Stuffed onions

I believe dolma is just a term meaning "stuffed" - in this case, stuffed onions. I won't lie to you; stuffed vegetable dishes from the Middle East are an absolute chore to prepare, and once the vegetables finally are stuffed, they undergo not one but two cooking methods.

So why would people bother to make them? Well, there's something quite magical about taking the simplest, most minimal, store-cupboard ingredients and turning them into deliciously sweet, substantial savoury treats, which just so happen to be vegan. But promise me, please DO NOT try making these unless you have an afternoon to spare - a rainy afternoon, perhaps, when you fancy tinkering about in the kitchen.

This is the second time I've cooked for this post. The first time was a disaster. I tried making a range of different stuffed vegetables, used the wrong rice, got the timings hideously wrong, and ended up with mush. So let's talk about acceptable ingredients and substitutions.

You need to use a short-grain rice such as carnaroli, arborio, or paella rice, something you'd use for a risotto or a paella. Long-grain rice like basmati breaks down far too quickly and ends up like my first attempt did. You'll see dried fruit in this recipe: currants and apricots. Along with the cinnamon, they give the stuffed onions their sweetness. You can substitute other dried fruits (sultanas or raisins for the currants; possibly dates or dried pears for the apricots). In a sense, this is the ultimate store-cupboard recipe. Think about what you have to hand.

Makes enough filling to stuff 12 onions layers. Serves 3 - 4 as a main with sides; up to 6 as part of a mezze (allowing 2 each).


3 - 4 onions

For the filling:

1/3 cup short-grain rice (85g)

1 medium tomato (or 2 small), peeled and chopped

1/3 cup currants

6 dried apricots, each cut into 6 pieces

a handful of chopped parsley

2 teaspoons dried mint

1/2 teaspoon cinnamon

1/8 teaspoon ground black pepper

a good pinch of salt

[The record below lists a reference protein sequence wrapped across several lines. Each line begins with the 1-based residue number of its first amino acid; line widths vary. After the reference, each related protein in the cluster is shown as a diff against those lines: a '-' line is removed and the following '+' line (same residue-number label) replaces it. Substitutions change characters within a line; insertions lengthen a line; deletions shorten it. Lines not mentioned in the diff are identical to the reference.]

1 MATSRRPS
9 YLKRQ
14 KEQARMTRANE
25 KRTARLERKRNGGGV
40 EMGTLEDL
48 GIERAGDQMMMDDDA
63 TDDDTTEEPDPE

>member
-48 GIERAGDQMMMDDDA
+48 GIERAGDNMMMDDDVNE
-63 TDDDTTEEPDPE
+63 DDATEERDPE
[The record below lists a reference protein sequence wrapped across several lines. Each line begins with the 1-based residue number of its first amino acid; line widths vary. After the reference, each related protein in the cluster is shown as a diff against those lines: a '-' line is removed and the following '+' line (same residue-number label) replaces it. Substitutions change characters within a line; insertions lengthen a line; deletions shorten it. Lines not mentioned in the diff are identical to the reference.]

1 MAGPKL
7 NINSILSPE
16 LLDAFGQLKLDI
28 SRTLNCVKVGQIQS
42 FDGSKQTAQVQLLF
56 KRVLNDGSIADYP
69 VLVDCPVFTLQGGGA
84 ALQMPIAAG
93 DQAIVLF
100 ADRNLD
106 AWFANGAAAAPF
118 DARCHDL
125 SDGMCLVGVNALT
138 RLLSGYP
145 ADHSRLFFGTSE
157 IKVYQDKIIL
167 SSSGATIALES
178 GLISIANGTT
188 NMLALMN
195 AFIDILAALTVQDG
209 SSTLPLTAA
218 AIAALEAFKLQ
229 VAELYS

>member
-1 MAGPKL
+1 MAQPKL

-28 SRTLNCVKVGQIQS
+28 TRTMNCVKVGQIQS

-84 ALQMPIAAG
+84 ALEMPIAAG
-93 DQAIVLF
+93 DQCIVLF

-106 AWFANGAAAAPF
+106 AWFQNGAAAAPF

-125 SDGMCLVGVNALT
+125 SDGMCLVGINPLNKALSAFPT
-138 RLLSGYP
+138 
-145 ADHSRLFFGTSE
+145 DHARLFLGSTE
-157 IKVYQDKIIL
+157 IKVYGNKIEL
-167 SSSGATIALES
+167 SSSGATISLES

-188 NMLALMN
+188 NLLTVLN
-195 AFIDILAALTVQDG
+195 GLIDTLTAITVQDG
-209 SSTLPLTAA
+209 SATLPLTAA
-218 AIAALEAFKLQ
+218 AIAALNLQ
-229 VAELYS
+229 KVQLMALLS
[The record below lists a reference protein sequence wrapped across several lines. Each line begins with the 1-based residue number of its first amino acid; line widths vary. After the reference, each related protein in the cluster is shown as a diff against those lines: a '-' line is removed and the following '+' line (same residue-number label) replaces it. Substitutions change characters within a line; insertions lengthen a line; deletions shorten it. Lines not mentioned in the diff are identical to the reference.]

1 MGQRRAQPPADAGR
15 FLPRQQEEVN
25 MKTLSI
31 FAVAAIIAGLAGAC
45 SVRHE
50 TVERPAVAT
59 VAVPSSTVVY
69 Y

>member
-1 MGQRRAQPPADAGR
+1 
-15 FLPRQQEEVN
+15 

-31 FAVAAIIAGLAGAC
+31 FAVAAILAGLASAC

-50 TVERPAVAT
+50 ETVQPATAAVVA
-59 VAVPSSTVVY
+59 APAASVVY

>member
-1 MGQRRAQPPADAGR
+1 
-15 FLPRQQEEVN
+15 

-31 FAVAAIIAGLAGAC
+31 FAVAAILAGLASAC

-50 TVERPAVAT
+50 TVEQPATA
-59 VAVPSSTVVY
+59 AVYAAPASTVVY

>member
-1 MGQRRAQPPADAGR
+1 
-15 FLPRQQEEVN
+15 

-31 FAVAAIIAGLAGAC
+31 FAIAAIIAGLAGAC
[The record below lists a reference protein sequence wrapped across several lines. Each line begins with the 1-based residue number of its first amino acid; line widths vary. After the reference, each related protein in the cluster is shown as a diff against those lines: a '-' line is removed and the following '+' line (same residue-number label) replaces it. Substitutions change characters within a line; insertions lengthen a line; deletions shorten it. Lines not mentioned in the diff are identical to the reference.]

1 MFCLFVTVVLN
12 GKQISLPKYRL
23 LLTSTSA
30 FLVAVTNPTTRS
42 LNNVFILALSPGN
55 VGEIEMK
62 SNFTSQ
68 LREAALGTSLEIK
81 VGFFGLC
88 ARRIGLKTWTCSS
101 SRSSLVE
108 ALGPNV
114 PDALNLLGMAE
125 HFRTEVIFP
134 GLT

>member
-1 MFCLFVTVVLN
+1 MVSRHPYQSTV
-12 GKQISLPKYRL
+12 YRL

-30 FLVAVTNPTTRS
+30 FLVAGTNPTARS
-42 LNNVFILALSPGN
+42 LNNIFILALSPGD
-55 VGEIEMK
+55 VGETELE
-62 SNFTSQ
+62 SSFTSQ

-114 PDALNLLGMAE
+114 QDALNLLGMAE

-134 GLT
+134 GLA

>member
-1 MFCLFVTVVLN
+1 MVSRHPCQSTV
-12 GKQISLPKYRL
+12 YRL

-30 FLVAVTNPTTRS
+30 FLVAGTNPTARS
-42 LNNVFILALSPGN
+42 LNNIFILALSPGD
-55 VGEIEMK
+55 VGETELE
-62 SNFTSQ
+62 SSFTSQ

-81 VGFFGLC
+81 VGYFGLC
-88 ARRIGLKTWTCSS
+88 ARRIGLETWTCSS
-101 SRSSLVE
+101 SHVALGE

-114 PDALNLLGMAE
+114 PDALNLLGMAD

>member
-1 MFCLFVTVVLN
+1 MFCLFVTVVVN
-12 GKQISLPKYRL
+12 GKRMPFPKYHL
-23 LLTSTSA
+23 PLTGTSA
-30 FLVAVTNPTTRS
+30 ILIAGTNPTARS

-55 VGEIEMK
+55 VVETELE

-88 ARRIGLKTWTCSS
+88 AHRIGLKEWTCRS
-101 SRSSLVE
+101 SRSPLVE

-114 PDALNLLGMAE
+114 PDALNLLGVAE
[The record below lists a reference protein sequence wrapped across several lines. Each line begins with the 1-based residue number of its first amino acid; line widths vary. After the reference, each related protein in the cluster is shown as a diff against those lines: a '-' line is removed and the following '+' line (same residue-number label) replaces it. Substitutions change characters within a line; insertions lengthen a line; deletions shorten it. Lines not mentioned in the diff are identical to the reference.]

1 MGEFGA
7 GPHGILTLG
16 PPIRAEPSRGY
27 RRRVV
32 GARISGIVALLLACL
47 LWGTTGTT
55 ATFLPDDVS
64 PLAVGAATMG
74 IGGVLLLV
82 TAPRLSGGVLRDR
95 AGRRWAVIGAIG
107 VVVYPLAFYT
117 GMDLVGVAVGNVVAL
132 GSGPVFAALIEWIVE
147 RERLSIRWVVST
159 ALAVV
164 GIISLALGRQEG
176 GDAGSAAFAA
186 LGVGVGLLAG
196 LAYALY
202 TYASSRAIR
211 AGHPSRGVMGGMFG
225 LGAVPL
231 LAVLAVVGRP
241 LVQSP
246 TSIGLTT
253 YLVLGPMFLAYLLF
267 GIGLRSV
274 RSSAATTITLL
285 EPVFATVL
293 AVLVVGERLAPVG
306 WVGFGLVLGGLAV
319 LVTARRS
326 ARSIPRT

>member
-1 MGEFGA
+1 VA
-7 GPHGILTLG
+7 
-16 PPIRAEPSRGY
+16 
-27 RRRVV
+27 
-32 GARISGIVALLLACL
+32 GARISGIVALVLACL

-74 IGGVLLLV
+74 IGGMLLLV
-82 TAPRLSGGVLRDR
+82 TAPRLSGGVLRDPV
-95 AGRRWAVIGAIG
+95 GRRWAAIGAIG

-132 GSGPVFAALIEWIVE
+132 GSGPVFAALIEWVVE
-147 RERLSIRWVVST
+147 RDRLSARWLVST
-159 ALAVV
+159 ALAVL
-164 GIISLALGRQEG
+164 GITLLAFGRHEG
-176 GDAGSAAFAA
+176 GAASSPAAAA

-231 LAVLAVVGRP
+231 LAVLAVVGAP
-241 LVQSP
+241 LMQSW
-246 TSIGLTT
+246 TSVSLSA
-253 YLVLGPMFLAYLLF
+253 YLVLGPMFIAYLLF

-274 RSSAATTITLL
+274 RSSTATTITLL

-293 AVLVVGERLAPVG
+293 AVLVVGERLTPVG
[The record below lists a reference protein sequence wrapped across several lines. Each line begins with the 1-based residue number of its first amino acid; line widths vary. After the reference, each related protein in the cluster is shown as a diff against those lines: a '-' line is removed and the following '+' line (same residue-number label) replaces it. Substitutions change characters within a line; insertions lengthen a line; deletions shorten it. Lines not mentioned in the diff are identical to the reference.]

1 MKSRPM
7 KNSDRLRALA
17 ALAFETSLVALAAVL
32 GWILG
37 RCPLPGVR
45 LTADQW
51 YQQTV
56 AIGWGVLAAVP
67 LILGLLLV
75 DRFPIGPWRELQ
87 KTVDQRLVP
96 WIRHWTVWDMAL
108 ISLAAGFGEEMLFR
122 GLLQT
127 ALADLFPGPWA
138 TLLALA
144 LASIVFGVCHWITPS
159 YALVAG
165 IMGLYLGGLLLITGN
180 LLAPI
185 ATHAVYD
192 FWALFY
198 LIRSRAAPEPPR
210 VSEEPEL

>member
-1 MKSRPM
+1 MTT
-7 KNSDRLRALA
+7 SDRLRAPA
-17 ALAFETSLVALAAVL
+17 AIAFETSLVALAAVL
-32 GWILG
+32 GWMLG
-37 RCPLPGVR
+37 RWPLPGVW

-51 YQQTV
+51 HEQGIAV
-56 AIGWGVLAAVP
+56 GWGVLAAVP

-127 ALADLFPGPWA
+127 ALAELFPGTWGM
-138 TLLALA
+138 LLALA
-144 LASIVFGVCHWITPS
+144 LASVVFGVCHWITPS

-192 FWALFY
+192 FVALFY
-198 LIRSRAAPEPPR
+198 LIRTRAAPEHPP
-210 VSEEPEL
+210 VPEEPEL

the insides of the prepped onions, finely chopped

1 tablespoon olive oil

For the stock:

1 pint of water that the onions were pepped in

1 vegetable stock cube

the juice of half a lemon (or that of one small lemon)

To finish:

olive oil for drizzling



Top, tail, and peel the onions. Make one cut lengthways into each onion no further than the centre of the core.


Bring a pan of water to the boil and pop in the onions. Cook for 8 minutes, turning the onions over every so often with a spoon.


Meanwhile skin your tomato. Score a cross into the skin on the base and another on the top, place in a bowl and cover with boiling water until the skin starts to peel away (about 1 minute). Remove the tomato and refresh it in cold water before peeling off the skin.

Chop into small dice.


Lift the onions out of the cooking water, leaving the water in the pan. Once they're cool enough to handle, gently peel away the top 3 or 4 layers of each one. Following inside each layer with the spoon may help you separate them. You should end up with approximately 12 onion layers in total.

Reserve the water for the stock.


Meanwhile finely chop the insides of the onions and gently fry them in the tablespoon of olive oil.


To assemble the stuffing, place the rice, the chopped tomato, the onion you just fried, and all the other filling ingredients into a large bowl, and give them a thorough mix.


To fill the onion layers, cup one of them in your palm and spoon in the stuffing with a teaspoon. You may find the smaller ones are easier to fill by holding them on their side and adding the stuffing through where they were cut.

Do NOT fill them to the top; leave a bit of space for the rice and the fruit to expand.


As you finish stuffing one, place it at the bottom of a large pan. The onions should be arranged in a single layer, fitting snugly together - which will help them remain intact as they cook. Try to make sure you position them so you can easily get to the openings.


Reheat 1 pint of the reserved pint of water that the onions were cooked in, then add the stock cube, stirring till it dissolves. Add the juice of half a lemon, then gently pour the stock over the the onions.

Bring to a boil, pop the lid on, and simmer for 10 minutes. Remove the lid, and gently spoon some of the stock into as many of the onions as you can. Replace the lid, and simmer for a further 15 minutes. Time to preheat your oven to 200ºC.


Carefully transfer the onions to a baking dish (such as this pie dish) using a spoon or spoons. Try to place them upside down if you can so any under-cooked rice get a chance to finish. Pour a quarter of the remaining stock over them, making sure each onion's stuffing receives a little, then drizzle a little olive oil over the top.

Phew; we're almost there! Pop them into the preheated oven for 15 minutes.


Et voila! It's a lot of fiddly work, but to create something like these sweet yet savoury onions out of practically nothing takes a lot of care, love, and time.

Any questions? You can use the comments form at the bottom of the page.

Did you know?

You'll find recipes at the back of all the books in the Send for Octavius Guy series:

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